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I am just wondering if there a way I can unit test some of my controller Action in MVC without using Repository pattern. I have develop an ASP.NET MVC site but did this without unit testing at the initial stage. Now I want to demonstrate some unit test to my tutor using may be two or more action in my controller. Most of my actions logic get data from database and one controller get data from different tables i.e actions in one controller read from different table. which I think that can be test using Generic Repository pattern. As a beginner I found that I can only unit test a code that is not coming from database but unfortunately most of the code in my controller Actions come from database. i am using the default test tool in visual Studio and EF code first approach for my database.
for example i will like to unit test only the below Actions without having to unit test other action that are in the same controller.

public ActionResult Index()
    {
        var model = _db.PhotoGallery;
        return View(model);
    }

This is just for demonstration purpose.

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3 Answers 3

up vote 4 down vote accepted

By definition, a unit test should only affect the method that it calls. If you can find a way to mock your _db object so that you're not actually causing a database round-trip, then you can unit test this method that relies on it. Otherwise, no.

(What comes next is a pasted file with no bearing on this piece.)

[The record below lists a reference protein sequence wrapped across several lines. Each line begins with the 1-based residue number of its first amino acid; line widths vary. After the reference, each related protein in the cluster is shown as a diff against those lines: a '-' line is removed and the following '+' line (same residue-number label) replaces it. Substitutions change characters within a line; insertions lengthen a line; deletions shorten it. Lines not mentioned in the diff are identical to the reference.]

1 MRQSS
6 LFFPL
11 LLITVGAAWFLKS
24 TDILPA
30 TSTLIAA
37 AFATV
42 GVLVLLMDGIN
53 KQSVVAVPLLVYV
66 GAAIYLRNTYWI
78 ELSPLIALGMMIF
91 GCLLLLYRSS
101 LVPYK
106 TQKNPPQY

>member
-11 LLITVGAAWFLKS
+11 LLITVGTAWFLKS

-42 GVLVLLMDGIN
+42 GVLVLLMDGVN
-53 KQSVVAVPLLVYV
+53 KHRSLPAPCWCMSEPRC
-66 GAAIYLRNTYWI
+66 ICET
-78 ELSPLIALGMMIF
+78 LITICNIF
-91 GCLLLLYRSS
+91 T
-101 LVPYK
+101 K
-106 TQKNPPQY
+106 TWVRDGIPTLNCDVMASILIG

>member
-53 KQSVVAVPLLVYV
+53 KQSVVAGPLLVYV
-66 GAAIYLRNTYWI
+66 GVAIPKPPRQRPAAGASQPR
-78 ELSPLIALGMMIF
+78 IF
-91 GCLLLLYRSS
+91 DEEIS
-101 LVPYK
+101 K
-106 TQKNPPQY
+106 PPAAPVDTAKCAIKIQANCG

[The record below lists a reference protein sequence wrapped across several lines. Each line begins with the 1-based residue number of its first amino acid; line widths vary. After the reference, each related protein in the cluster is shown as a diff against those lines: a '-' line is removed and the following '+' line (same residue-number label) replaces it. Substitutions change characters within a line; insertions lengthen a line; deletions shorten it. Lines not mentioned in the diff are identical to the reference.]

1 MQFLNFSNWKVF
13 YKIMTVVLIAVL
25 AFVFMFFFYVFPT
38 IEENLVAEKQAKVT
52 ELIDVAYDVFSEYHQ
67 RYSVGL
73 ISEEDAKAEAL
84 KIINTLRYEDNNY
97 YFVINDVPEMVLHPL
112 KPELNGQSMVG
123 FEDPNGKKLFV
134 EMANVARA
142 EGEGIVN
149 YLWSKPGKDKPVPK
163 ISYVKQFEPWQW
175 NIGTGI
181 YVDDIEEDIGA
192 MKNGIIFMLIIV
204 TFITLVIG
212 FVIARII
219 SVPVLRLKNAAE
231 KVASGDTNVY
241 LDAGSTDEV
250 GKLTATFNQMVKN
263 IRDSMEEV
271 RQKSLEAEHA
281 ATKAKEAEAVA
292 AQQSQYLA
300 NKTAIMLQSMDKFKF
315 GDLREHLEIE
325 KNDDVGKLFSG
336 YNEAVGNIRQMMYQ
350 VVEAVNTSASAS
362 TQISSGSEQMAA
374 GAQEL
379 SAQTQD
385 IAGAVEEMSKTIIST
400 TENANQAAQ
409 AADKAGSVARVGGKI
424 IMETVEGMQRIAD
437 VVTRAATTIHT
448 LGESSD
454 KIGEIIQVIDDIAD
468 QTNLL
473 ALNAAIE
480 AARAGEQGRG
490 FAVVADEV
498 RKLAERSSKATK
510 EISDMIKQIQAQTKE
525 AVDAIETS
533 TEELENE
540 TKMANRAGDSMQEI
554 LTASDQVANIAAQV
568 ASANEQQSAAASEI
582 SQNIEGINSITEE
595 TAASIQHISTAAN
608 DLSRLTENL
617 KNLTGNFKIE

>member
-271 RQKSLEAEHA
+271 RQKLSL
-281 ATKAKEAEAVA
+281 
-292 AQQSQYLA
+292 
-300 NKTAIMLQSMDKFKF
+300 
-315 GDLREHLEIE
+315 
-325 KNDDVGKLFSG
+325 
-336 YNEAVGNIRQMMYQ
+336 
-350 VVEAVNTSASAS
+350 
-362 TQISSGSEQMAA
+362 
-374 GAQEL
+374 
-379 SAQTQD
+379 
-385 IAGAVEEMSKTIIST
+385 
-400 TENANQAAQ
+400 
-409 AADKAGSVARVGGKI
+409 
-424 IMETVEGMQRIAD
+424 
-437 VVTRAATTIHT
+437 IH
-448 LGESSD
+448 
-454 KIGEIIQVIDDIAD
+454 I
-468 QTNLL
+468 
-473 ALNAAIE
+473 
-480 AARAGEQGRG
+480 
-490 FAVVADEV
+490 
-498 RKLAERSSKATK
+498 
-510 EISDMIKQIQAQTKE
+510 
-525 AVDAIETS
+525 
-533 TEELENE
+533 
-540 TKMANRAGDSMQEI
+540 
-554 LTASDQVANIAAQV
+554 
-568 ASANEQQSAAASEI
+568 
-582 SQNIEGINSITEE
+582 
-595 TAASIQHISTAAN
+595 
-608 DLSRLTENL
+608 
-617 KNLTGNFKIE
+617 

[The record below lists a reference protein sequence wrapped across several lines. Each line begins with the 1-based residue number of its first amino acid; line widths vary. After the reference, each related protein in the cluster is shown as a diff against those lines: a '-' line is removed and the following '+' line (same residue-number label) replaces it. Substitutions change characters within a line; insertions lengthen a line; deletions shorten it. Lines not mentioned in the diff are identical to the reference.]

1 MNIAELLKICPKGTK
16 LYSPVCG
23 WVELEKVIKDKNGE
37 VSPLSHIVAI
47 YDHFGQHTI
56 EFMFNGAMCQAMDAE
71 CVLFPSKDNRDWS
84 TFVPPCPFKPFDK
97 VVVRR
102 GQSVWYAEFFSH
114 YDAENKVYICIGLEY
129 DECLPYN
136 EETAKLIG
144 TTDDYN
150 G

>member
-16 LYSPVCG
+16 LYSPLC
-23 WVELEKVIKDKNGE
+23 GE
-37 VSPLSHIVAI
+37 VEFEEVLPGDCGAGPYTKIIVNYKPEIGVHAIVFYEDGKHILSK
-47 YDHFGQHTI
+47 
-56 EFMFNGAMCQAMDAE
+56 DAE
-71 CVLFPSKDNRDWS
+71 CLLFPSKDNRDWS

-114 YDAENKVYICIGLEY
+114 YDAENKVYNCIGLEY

Is your _db field's type an interface? Is it being provided via injection? If so, it's likely that you can unit test this method.

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Without removing the direct dependency to the database in you controller methods you will not be able to unit test these methods.

The overall recommended way of doing this would be using an IOC Container (e.g. Ninject) in combination with MVC that allows you to pass the data you need to the constructor of your controller. That "data object" must not be tied to the database, typically it is either just a POCO object or passed as an interface.

In your unit tests you can then substitute these dependencies using an in-memory data object constructed just for your unit tests, typically "mocked" using a mocking framework (e.g. Rhino Mocks or Moq).

Using this approach you not only make your controllers unit-testable but also will end up with very loosely coupled code, a benefit that might pay off for later development.

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That's what called testable code :) When you perform unit testing, you need to be sure, that only reason of failing test is changing in SUT (system under test, or class being tested) implementation. Of course, it could be broken when dependency API changes (thats OK, you should modify SUT to use new API), but it never should fail if dependency implementations changed. Thats why mocking and stubbing used.

But if you want to mock dependency, you should not create it inside SUT. It should be injected into SUT (constructor, property of parameter injection).

So, back to your case:

  • if you want to have testable class, you have to inject dependency (db)
  • dependency should be mocked
  • you not forced to use Repository pattern. If you can mock your db class, just mock it. Or use any other data access abstraction
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